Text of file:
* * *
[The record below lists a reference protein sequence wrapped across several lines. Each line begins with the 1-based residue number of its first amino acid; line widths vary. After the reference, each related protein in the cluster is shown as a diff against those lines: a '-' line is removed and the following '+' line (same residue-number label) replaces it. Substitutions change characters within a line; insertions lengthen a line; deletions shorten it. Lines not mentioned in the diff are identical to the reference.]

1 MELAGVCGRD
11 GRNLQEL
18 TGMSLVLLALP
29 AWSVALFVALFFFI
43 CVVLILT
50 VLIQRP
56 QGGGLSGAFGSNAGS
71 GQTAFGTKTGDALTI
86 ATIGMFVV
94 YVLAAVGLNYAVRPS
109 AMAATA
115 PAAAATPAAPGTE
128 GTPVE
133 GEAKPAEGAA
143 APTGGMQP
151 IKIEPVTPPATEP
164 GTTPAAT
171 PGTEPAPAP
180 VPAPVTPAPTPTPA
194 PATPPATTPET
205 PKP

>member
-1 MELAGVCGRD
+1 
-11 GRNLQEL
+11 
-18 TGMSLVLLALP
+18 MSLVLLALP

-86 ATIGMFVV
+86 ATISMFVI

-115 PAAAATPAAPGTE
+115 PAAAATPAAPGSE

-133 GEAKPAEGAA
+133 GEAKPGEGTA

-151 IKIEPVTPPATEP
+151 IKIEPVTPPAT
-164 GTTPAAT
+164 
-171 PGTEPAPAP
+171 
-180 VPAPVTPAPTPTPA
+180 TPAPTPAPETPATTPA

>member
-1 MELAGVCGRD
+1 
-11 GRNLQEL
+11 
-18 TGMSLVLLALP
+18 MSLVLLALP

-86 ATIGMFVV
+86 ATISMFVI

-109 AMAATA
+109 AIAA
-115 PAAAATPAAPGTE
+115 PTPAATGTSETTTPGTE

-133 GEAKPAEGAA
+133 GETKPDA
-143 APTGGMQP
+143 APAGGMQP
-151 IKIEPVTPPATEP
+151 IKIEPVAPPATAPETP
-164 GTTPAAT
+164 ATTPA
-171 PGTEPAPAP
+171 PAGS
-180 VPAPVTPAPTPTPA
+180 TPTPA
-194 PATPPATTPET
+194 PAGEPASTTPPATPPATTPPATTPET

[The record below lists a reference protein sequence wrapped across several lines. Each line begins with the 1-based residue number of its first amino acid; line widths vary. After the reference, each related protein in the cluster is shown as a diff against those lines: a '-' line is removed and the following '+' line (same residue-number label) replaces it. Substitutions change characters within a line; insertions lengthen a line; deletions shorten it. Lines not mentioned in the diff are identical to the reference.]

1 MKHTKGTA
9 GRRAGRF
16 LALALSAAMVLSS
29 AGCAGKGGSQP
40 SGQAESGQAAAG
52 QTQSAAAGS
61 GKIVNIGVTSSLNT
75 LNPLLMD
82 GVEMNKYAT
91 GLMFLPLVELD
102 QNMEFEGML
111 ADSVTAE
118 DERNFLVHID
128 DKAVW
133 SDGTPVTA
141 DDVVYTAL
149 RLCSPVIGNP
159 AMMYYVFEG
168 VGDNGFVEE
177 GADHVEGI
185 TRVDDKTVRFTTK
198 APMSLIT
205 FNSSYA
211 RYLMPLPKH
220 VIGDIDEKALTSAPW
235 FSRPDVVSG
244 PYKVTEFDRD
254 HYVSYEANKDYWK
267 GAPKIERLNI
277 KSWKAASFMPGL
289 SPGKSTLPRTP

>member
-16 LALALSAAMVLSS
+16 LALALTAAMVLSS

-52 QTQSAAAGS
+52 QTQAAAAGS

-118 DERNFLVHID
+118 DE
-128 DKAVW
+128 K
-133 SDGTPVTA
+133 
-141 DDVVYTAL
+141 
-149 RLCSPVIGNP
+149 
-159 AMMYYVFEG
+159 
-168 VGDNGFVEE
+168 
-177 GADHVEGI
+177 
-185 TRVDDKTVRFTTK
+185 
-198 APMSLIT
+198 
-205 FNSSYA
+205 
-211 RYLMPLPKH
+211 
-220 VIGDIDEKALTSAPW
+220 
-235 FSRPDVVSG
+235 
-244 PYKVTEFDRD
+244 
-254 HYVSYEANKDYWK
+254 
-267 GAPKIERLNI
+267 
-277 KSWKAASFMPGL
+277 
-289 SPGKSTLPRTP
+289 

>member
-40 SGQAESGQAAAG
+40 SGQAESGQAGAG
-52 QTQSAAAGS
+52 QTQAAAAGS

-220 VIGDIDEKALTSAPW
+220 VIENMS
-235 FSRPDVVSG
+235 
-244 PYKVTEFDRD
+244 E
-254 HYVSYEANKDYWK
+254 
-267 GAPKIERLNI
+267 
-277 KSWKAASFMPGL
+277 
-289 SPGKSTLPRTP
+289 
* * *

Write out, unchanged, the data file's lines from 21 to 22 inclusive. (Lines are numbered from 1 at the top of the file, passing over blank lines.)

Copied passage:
194 PATPPATTPET
205 PKP